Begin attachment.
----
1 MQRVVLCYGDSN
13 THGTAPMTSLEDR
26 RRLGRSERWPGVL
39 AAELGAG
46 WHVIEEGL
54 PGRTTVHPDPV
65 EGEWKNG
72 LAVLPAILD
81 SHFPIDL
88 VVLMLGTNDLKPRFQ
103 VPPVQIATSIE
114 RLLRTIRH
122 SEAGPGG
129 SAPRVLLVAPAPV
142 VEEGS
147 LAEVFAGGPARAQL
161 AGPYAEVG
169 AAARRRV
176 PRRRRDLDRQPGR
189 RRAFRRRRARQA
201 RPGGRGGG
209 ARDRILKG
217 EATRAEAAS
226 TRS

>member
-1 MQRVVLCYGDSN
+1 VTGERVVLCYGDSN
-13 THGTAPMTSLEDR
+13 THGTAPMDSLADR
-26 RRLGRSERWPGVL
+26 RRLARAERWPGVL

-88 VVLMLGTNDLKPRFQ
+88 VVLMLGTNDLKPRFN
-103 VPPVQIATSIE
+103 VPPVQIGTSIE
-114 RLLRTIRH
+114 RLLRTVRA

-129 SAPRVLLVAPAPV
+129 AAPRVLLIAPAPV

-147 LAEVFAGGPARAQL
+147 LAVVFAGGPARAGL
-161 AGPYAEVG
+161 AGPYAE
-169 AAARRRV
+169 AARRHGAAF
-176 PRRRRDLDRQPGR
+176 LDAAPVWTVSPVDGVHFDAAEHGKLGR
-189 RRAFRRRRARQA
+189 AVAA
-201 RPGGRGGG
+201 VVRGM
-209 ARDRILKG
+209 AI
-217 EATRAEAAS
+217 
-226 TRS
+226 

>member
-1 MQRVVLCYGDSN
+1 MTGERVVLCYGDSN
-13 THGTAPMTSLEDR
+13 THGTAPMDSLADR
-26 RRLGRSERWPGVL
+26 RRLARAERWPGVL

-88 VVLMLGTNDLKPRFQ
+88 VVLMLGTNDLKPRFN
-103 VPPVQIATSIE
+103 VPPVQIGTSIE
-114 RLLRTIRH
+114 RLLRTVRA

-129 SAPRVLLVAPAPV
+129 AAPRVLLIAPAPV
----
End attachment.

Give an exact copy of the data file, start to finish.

1 MQRVVLCYGDSN
13 THGTAPMTSLEDR
26 RRLGRSERWPGVL
39 AAELGAG
46 WHVIEEGL
54 PGRTTVHPDPV
65 EGEWKNG
72 LAVLPAILD
81 SHFPIDL
88 VVLMLGTNDLKPRFQ
103 VPPVQIATSIE
114 RLLRTIRH
122 SEAGPGG
129 SAPRVLLVAPAPV
142 VEEGS
147 LAEVFAGGPARAQL
161 AGPYAEVG
169 AAARRRV
176 PRRRRDLDRQPGR
189 RRAFRRRRARQA
201 RPGGRGGG
209 ARDRILKG
217 EATRAEAAS
226 TRS

>member
-1 MQRVVLCYGDSN
+1 VTGERVVLCYGDSN
-13 THGTAPMTSLEDR
+13 THGTAPMDSLADR
-26 RRLGRSERWPGVL
+26 RRLARAERWPGVL

-88 VVLMLGTNDLKPRFQ
+88 VVLMLGTNDLKPRFN
-103 VPPVQIATSIE
+103 VPPVQIGTSIE
-114 RLLRTIRH
+114 RLLRTVRA

-129 SAPRVLLVAPAPV
+129 AAPRVLLIAPAPV

-147 LAEVFAGGPARAQL
+147 LAVVFAGGPARAGL
-161 AGPYAEVG
+161 AGPYAE
-169 AAARRRV
+169 AARRHGAAF
-176 PRRRRDLDRQPGR
+176 LDAAPVWTVSPVDGVHFDAAEHGKLGR
-189 RRAFRRRRARQA
+189 AVAA
-201 RPGGRGGG
+201 VVRGM
-209 ARDRILKG
+209 AI
-217 EATRAEAAS
+217 
-226 TRS
+226 

>member
-1 MQRVVLCYGDSN
+1 MTGERVVLCYGDSN
-13 THGTAPMTSLEDR
+13 THGTAPMDSLADR
-26 RRLGRSERWPGVL
+26 RRLARAERWPGVL

-88 VVLMLGTNDLKPRFQ
+88 VVLMLGTNDLKPRFN
-103 VPPVQIATSIE
+103 VPPVQIGTSIE
-114 RLLRTIRH
+114 RLLRTVRA

-129 SAPRVLLVAPAPV
+129 AAPRVLLIAPAPV